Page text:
“This level of pollution is impacting on the quality of the water as well as the health of animals, fish, birds and plants that live in and around the rivers. It is also extremely unpleasant for people using the river for leisure purposes such as rowing. Some of my constituents have told me that they find raw sewage on their oars when they are rowing down the Ouse. This is complexly unacceptable and a public health hazard.

She concluded by saying: “I want the water companies to stop paying their shareholders large sums of money in dividends and instead invest in cleaning up our rivers and seas. The Conservative Government have allowed this shameful state of affairs to happen and a Labour Government can do so much better”.

York MP, Julian Sturdy, has also been contacted by the team with the aim of making a similar contribution to his website and targeting both the Labour and Conservative parties.

The student team have created an information page for the York City Council in order to reach a wider audience. An information pamphlet has been created and distributed to national river organisations, including the Foss Society.

The York City Council have said they “welcome the input” of the campaign, but have also highlighted the need for the campaign to clearly express that “CYC has no formal role in terms of pollution and, aside from being a riparian owner, litter management on the river.”

The Council added: “No resources are available to deliver services in these areas.” However, they did say: “We do have a small navigation budget and provide support to the Foss Society for them to deliver volunteer-led river clean up.”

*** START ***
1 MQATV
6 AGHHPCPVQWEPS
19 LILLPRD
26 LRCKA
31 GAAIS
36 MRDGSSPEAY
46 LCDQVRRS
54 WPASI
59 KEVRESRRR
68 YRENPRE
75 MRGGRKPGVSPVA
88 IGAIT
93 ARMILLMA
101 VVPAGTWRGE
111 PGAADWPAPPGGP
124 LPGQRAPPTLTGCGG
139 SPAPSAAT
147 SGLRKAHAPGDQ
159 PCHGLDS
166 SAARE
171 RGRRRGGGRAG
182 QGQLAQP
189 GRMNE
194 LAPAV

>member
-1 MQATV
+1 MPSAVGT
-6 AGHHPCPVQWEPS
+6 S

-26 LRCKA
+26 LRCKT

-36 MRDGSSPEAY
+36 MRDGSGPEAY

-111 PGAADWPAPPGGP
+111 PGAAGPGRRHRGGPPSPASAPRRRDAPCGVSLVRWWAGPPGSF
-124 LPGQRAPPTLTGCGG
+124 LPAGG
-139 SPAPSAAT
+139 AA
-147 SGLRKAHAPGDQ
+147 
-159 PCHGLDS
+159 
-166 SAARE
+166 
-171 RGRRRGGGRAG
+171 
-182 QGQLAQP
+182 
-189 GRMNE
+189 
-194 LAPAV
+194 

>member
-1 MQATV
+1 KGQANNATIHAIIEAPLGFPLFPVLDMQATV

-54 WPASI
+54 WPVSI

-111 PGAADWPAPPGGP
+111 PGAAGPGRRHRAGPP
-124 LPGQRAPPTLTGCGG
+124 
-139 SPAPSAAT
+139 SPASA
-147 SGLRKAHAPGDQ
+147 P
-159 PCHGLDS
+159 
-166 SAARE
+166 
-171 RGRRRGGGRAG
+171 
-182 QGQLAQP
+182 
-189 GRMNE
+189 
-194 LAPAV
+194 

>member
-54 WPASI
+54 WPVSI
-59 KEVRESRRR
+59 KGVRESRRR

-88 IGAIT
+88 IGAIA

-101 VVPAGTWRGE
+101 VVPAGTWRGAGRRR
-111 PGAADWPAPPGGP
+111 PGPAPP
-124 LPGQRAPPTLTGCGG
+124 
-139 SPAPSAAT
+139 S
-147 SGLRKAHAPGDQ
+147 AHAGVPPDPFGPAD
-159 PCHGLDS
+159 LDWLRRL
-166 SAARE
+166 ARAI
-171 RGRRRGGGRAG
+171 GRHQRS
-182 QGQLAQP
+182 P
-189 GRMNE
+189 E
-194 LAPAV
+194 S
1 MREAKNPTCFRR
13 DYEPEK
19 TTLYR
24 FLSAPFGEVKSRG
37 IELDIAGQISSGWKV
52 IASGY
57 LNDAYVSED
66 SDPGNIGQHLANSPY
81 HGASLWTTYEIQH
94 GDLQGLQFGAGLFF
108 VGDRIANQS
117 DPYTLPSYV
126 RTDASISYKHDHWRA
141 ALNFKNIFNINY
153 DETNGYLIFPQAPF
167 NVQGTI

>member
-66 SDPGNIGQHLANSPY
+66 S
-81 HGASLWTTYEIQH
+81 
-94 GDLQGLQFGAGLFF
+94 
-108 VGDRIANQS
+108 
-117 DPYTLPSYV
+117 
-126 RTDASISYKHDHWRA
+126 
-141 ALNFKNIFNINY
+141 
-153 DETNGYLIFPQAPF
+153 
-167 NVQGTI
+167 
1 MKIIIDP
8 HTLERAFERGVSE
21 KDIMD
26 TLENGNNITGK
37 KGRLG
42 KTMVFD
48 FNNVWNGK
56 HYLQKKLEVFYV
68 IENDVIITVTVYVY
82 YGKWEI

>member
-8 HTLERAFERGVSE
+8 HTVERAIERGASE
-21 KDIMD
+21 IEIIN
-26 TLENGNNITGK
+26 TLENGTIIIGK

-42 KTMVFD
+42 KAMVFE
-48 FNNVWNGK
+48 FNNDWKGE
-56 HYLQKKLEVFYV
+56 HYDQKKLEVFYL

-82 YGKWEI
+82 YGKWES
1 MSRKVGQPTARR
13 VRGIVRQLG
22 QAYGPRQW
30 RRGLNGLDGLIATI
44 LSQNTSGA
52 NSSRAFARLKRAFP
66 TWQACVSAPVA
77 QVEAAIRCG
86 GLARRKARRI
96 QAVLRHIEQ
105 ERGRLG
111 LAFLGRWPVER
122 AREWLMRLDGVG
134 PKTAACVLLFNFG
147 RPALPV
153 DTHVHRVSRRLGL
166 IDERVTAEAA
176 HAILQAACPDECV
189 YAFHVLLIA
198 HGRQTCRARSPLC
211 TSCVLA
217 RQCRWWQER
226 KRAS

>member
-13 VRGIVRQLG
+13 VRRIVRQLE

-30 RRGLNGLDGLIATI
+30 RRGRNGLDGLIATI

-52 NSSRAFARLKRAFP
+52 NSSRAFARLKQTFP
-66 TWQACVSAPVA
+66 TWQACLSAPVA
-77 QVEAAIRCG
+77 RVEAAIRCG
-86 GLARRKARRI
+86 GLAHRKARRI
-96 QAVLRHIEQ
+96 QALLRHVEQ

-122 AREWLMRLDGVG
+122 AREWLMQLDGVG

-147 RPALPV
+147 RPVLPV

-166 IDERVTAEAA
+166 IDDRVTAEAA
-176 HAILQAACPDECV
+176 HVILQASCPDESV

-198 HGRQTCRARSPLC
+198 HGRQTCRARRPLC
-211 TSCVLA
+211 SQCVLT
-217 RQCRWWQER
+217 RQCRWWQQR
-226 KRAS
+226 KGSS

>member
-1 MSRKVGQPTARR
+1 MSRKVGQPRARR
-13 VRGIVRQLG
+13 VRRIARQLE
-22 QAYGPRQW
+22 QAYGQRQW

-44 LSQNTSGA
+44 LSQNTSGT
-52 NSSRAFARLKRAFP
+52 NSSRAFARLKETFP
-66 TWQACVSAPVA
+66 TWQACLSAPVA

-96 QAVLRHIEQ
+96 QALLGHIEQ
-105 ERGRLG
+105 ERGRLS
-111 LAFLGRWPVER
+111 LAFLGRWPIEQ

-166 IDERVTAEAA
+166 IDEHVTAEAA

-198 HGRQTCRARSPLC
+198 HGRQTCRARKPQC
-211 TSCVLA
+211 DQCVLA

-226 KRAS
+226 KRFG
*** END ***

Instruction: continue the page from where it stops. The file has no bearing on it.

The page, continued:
Speaking to the team of students about the campaign, Maia Saad, an Environment, Ecology and Economics student, said: “I didn’t know what to expect from our first meeting with the River Foss Society, but they have definitely made a big impact on our group with their motivation to protect the river. Before the meeting, I underestimated the importance of the river, but from spending the last few months researching, visiting the river, and talking to the Foss Society and local MPs, I can see that action is needed to protect it and maintain the benefits that the river provides.

“The team believe that going down the political route is the quickest way of achieving active change, and hope the Fix the Foss campaign makes an impact in increasing the understanding and profile of river-related issues in the River Foss to encourage action, as it’s everyone’s responsibility to protect the natural world.”

Tess Fairbairn, a Human Geography and Environment student said: “It is important that organisations such as the River Foss Society are able to safeguard the local environment. Their work is critical to everyone who depends on the river, including farmers, local communities and anyone who enjoys the beautiful natural landscape.

“As a small, local organisation, the River Foss Society understands how to manage the river sustainability, but there must be increased awareness and motivation on political, organisational and social levels in order to achieve these goals.”

Lara Dalton, another Environment, Ecology and Economics student, also told us: “It’s hard to see a small organisation such as the Foss Society become disheartened despite their drive and passion in improving the state of the river and benefit all of York. Action is needed and requires commitments from the whole community to protect the local environment and improve the state of our rivers.

“I hope the campaign makes an impact and benefits the River Foss Society, providing them the means to carry on the campaign and the awareness created from it.”